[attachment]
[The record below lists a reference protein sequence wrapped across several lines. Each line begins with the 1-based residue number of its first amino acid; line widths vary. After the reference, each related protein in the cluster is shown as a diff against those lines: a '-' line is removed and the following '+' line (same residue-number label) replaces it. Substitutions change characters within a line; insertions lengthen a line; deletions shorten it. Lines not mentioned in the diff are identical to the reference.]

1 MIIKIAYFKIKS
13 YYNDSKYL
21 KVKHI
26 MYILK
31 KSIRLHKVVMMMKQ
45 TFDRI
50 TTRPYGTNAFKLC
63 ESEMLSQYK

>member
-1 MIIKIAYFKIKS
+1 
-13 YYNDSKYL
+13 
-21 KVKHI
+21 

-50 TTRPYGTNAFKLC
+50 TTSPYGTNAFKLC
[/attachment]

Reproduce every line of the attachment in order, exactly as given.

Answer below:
[The record below lists a reference protein sequence wrapped across several lines. Each line begins with the 1-based residue number of its first amino acid; line widths vary. After the reference, each related protein in the cluster is shown as a diff against those lines: a '-' line is removed and the following '+' line (same residue-number label) replaces it. Substitutions change characters within a line; insertions lengthen a line; deletions shorten it. Lines not mentioned in the diff are identical to the reference.]

1 MIIKIAYFKIKS
13 YYNDSKYL
21 KVKHI
26 MYILK
31 KSIRLHKVVMMMKQ
45 TFDRI
50 TTRPYGTNAFKLC
63 ESEMLSQYK

>member
-1 MIIKIAYFKIKS
+1 
-13 YYNDSKYL
+13 
-21 KVKHI
+21 

-50 TTRPYGTNAFKLC
+50 TTSPYGTNAFKLC